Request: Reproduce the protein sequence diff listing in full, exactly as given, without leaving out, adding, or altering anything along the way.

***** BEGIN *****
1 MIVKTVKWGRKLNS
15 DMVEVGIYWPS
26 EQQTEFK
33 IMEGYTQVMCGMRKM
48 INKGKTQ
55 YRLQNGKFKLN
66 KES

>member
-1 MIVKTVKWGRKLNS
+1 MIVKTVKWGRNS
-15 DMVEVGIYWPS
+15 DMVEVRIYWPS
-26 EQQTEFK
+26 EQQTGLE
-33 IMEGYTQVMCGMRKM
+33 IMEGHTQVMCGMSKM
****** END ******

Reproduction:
1 MIVKTVKWGRKLNS
15 DMVEVGIYWPS
26 EQQTEFK
33 IMEGYTQVMCGMRKM
48 INKGKTQ
55 YRLQNGKFKLN
66 KES

>member
-1 MIVKTVKWGRKLNS
+1 MIVKTVKWGRNS
-15 DMVEVGIYWPS
+15 DMVEVRIYWPS
-26 EQQTEFK
+26 EQQTGLE
-33 IMEGYTQVMCGMRKM
+33 IMEGHTQVMCGMSKM